Last week, The Economist ran an article titled “Something New: getting serious about innovation” about the Chinese government’s new found determination to push China’s economy up the technology value chain – shedding its manufacturing stripes and dawning a white laboratory coat.
The article is timely in that the government recently published its “National Medium-Term and Long-Term Programme for Scientific and Technological Development (2006 – 2020)” which outlines steps to spend more capital on science and technology and promote business reforms – the ultimate goal is to dramatically reduce China’s dependency on imported technology by as much as 30% by 2020.
The Economist reports that currently, on average, “China’s 20,000 large and medium-sized enterprises undertake fewer than five new development projects and generate only two and a half new products each year.” This is shockingly low when compared to Japan where the average products live cycle can be as short as 90 days.
The government’s plan also calls for an increase in R&D spending from 1.3% of GDP to 2.5% of GDP by 2020 – this would place China on par with America and Europe. In other words, China wants to crank out more engineers and scientists whilst fading “softer” skills, such as finance jockeys and marketing studs.
Admittedly, the plan’s time horizon is, well, a bit longish – who really knows what is going to happen in China over the next decade?! And frankly, this stuff ain’t all the interesting (numbers, figures, forecasts…dull) – so why am I spending time mulling this over, you ask?
What is interesting is the underlying debate this plan has generated between China’s officials – in one corner we have the nationalists who favor domestic homegrown “go-it-alone” technology innovation (i.e. mega-technology projects), in the other corner we have the internationalists who favor incremental innovation (i.e. small technology projects) of existing platforms and technology.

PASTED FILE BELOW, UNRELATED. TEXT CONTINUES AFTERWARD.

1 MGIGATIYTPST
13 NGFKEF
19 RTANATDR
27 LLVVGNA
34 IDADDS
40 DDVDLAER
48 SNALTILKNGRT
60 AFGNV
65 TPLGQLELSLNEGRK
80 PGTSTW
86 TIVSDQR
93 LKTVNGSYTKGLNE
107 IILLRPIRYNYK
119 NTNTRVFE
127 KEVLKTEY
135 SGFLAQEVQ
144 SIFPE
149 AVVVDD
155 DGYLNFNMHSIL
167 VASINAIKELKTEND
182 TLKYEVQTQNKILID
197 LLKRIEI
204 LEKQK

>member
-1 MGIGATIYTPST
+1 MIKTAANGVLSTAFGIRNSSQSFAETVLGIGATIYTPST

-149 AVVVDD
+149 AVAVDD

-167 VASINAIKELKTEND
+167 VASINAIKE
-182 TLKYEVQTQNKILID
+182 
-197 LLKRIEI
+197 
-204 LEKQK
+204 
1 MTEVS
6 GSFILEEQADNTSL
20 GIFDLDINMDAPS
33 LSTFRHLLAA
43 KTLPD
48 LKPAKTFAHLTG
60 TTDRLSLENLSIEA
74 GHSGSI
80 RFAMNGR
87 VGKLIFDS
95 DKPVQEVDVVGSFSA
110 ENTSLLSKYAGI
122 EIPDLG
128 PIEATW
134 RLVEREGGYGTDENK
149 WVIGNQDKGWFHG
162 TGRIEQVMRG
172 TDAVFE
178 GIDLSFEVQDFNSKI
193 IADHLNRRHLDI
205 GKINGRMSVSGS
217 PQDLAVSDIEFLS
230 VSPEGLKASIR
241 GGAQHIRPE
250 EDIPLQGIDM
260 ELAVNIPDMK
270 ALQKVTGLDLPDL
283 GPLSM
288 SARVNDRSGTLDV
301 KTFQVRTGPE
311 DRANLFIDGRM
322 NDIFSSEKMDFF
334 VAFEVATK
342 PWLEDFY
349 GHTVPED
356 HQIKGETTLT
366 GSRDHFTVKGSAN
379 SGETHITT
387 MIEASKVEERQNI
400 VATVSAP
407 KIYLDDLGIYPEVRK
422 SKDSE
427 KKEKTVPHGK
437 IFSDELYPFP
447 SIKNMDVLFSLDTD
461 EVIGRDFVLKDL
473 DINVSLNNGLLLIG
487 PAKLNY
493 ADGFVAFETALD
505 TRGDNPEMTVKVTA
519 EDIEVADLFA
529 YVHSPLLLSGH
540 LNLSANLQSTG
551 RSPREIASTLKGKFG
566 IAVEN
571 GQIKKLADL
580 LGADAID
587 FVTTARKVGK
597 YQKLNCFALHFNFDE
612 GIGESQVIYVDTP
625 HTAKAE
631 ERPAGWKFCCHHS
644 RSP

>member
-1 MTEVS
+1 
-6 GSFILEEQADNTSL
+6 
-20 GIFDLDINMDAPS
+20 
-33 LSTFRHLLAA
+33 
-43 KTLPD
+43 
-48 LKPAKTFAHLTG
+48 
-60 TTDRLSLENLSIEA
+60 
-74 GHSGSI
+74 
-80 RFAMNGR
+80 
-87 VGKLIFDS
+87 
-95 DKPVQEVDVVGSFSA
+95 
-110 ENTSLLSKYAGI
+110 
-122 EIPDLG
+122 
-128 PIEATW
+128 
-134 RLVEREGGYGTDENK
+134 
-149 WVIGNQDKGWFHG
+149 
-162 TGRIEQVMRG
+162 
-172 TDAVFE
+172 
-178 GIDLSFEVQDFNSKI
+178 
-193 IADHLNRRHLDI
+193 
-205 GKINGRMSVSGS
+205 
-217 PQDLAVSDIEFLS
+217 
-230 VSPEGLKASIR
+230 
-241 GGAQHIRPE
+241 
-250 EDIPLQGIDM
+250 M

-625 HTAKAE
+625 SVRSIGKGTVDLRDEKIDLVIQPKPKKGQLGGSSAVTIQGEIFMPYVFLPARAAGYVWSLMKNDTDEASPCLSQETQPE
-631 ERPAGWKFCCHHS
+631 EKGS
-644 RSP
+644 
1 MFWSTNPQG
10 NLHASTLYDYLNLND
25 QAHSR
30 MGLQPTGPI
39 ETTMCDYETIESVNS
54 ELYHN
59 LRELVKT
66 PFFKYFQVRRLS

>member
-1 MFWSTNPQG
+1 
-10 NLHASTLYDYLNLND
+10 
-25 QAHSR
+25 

I think a prime example of this polarization is evident in yet-to-be-resolved-though-likely-to-happen-next-year battle over China’s 3G wireless technology standard – lovingly known at TDS-CDMA. ‘Nough said!
I bring this up on the back of a recently published (July 2006) paper a friend from Columbia University’s business school emailed me over the weekend. The paper is written by Columbia Professor Amar Bhide titled “Venturesome Consumption, Innovation and Globalization”. Professor Bhide argues that policy makers and business managers, in general, are not only totally and completely clueless as to how innovation works but also its impact on economic growth.
In describing this misperception, Bhide points to the wayward individuals as prescribing to “techno-fetishism and techno-nationalism” as described by Ostry and Nelson in 1995. Bhide writes,
“The mindset incorporates two related tendencies. One is the focus on the upstream development of new products and technologies while glossing over their downstream consumption and use. The other is the belief that national prosperity requires upstream international leadership in upstream activities – “our” scientists, engineers, entrepreneurs, and firms have to better than everyone else’s – they must write more papers, file more patents and successfully launch more products.”